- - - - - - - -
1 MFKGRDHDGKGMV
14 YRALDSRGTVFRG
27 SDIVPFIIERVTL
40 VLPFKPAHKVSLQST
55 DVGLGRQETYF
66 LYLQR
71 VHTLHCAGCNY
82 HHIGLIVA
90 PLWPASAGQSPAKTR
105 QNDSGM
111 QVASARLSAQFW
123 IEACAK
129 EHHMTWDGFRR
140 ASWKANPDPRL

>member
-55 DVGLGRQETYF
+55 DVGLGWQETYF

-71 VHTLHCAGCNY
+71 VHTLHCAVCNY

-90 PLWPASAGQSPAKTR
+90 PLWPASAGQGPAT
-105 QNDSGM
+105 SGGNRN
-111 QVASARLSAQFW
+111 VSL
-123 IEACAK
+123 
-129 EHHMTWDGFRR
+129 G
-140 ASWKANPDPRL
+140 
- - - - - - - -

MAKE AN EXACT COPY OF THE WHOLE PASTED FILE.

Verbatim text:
1 MFKGRDHDGKGMV
14 YRALDSRGTVFRG
27 SDIVPFIIERVTL
40 VLPFKPAHKVSLQST
55 DVGLGRQETYF
66 LYLQR
71 VHTLHCAGCNY
82 HHIGLIVA
90 PLWPASAGQSPAKTR
105 QNDSGM
111 QVASARLSAQFW
123 IEACAK
129 EHHMTWDGFRR
140 ASWKANPDPRL

>member
-55 DVGLGRQETYF
+55 DVGLGWQETYF

-71 VHTLHCAGCNY
+71 VHTLHCAVCNY

-90 PLWPASAGQSPAKTR
+90 PLWPASAGQGPAT
-105 QNDSGM
+105 SGGNRN
-111 QVASARLSAQFW
+111 VSL
-123 IEACAK
+123 
-129 EHHMTWDGFRR
+129 G
-140 ASWKANPDPRL
+140 